Urinary auto-brewery syndrome: this woman urinates alcohol without having drunk!

Urinary auto-brewery syndrome: this woman urinates alcohol without having drunk!

Although she had not consumed any alcoholic beverages, a 61-year-old American woman had very high levels of alcohol in her urine. An extremely rare case due to fermentation by a certain yeast in his bladder.

Incredible but true: a 61-year-old woman suffering from “urinary self-fermentation syndrome” naturally produced alcohol in her bladder. Deciphering this extremely rare phenomenon, reported in the journal Annals of Internal Medecine.

The patient shows no signs of drunkenness

Initially, doctors thought the patient was hiding an alcohol use disorder. Except that even sober, his analyzes systematically reveal very high alcohol levels in the urine, greater than 39.1 mmol/L (180 mg/dL).

The doctors therefore begin to wonder but nevertheless invite the sixty-year-old to follow a detoxification treatment. At the same time, she was removed from the liver transplant waiting list even though she suffered from advanced cirrhosis and severe diabetes (a very high level of glucose was found in her urine; ≥ 55.5 mmol/L).

Through persuasion, the patient finally made herself heard. Doctors at the University Hospital of Pittsburgh gave him a battery of tests and noticed inconsistencies in the results.

Urinary dosages of ethyl glucuronide (EtG) and ethyl sulfate, molecules involved in the degradation of ethanol, are indeed negative. And this, despite the presence of ethanol in the urinary tract. In addition, the patient did not present any symptoms of alcohol poisoning.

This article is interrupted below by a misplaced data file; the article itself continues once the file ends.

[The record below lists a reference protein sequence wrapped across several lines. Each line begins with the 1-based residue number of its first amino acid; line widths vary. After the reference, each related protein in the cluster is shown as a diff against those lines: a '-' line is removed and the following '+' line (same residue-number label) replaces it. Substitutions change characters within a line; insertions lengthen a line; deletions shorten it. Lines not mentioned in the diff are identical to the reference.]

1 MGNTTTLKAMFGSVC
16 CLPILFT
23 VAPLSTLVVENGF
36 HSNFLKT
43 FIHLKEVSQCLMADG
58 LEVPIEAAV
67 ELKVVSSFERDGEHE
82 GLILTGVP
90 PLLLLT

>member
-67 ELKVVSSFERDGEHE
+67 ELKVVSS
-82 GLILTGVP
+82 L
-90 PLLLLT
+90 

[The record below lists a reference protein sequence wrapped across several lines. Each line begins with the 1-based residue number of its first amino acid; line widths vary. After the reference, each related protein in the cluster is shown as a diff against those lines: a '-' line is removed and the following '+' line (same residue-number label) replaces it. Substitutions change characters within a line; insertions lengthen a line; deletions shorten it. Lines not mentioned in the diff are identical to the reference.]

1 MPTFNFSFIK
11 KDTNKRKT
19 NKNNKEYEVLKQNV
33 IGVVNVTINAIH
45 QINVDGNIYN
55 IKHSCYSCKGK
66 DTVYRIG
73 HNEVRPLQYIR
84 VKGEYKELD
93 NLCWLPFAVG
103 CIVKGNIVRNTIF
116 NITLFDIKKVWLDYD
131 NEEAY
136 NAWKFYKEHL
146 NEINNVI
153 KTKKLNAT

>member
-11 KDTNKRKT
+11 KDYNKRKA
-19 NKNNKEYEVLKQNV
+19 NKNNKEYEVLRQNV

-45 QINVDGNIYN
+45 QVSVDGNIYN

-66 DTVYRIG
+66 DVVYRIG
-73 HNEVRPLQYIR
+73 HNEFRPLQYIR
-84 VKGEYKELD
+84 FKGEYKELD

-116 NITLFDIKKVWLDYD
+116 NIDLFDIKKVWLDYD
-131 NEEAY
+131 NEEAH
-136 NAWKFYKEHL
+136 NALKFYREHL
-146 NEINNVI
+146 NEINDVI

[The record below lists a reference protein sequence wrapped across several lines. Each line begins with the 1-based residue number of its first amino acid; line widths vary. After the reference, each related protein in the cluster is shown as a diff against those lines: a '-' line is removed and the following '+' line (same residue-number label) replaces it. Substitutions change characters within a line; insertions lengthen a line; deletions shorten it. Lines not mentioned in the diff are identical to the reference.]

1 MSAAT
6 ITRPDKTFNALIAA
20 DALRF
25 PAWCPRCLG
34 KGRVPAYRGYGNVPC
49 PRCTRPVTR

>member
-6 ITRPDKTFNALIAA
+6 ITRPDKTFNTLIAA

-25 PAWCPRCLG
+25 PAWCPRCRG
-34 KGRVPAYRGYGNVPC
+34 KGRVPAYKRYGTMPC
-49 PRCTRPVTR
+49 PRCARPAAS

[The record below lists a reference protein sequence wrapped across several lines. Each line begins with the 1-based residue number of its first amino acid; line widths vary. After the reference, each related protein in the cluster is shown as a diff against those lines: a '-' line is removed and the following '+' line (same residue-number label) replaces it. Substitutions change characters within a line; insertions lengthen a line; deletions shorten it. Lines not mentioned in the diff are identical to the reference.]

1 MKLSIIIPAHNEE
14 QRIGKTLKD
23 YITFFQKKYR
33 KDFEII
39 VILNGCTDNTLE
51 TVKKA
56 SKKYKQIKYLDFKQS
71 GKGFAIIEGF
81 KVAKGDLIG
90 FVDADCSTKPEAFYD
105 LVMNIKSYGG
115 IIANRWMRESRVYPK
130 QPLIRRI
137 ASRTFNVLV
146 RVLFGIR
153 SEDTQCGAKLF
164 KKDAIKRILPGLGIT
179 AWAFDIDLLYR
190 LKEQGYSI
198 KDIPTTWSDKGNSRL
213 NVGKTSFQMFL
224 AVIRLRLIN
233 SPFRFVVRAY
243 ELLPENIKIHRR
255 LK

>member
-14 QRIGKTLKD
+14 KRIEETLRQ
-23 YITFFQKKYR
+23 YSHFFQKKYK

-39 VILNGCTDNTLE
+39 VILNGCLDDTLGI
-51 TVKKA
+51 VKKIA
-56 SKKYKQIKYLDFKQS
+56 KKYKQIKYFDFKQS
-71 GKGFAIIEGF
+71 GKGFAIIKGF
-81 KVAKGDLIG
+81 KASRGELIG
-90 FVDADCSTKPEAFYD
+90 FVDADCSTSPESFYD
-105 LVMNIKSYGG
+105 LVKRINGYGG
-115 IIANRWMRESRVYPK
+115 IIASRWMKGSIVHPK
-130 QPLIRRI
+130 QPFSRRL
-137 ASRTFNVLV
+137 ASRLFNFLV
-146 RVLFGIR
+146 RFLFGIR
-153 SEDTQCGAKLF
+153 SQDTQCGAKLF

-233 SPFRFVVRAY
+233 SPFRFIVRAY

Doctors also notice that yeast is present in large quantities in urine samples.

All these clues led us to test whether the yeast colonizing the bladder could ferment sugar to produce ethanol.“, say the researchers.

Yeasts transform glucose into alcohol

This is how scientists discovered the unthinkable: urinary yeast colonies are at the origin of the fermentation of glucose in the bladder… fermentation itself responsible for the natural production of ethanol.

As for the yeast identified, it is “Candida glabrata” – a yeast common in the genitourinary tract. Usually harmless, it can be invasive in weakened patients (elderly, immunocompromised or hospitalized, etc.) and lead to a severe infection (invasive candidiasis).

The American patient was, in fact, quickly treated – the doctors administered an antifungal treatment orally. But these treatments prove ineffective in eliminating yeast and stemming the “urinary self-fermentation syndrome“.

Luckily, the patient was finally able to be treated because her case “was reconsidered for liver transplantation”conclude the authors.

Auto-brewery syndrome at the intestinal level

More common than this case discovered in the bladder, auto-brewery syndrome also called “alcoholic fermentation syndrome” develops in the intestinal level. It makes people who suffer from it drunk, after a meal rich in carbohydrates and without having consumed a single drop of alcohol. “Those are yeasts normally present in the intestine but developing abnormally in affected patients, which would be responsible for this disorder“, explained Jean-Christophe Saurin, gastroenterologist at the Edouard-Herriot hospital center in Lyon.